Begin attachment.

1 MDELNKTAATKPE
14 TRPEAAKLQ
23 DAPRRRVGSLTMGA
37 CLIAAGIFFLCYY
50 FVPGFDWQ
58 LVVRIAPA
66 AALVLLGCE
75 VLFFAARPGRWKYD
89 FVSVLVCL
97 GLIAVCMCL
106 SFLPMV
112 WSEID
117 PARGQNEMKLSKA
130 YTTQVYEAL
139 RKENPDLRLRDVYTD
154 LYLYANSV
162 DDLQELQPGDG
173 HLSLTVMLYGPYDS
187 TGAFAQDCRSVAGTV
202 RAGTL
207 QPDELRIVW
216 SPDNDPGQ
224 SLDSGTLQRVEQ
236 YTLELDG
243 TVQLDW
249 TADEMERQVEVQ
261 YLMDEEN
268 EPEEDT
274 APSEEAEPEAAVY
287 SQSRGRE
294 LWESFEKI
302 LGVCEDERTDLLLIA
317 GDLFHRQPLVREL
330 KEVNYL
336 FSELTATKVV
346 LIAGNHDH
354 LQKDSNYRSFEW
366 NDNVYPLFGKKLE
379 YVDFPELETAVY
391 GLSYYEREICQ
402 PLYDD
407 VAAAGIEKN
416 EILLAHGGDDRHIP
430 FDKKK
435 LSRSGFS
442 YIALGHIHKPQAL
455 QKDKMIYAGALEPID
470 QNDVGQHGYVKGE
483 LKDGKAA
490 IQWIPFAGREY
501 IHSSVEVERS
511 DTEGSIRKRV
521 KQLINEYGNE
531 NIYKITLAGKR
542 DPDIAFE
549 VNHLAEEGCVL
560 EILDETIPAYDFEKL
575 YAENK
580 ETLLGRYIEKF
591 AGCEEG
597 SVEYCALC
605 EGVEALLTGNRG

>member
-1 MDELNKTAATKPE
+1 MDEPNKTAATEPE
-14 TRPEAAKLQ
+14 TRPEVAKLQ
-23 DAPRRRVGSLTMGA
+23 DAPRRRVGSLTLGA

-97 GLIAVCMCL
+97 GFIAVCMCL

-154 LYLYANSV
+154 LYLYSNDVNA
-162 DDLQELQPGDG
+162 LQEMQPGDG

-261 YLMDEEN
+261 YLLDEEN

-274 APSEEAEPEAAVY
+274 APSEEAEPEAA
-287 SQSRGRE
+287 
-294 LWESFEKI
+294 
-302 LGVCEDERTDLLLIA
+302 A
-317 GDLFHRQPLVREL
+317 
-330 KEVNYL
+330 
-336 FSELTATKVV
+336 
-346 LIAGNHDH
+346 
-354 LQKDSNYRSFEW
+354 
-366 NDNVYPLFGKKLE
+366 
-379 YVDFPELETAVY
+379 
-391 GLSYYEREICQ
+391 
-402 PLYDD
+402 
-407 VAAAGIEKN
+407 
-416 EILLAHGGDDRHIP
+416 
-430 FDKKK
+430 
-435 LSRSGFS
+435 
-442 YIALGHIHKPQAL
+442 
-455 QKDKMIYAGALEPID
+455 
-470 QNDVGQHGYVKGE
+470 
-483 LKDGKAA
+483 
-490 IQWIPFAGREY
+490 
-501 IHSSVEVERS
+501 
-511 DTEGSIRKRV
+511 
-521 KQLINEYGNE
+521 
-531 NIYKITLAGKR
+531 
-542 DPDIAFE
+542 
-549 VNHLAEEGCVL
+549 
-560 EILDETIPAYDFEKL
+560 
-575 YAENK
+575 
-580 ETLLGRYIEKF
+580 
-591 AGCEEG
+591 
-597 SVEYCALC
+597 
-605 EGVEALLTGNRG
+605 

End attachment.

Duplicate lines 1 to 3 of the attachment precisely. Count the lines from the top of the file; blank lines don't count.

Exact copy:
1 MDELNKTAATKPE
14 TRPEAAKLQ
23 DAPRRRVGSLTMGA